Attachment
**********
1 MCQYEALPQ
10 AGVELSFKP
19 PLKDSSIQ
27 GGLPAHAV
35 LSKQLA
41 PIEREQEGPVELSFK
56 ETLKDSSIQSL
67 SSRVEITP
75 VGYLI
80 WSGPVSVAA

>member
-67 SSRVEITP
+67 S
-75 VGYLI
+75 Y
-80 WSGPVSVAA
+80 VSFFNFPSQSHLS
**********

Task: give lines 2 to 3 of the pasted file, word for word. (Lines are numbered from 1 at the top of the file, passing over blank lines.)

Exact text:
10 AGVELSFKP
19 PLKDSSIQ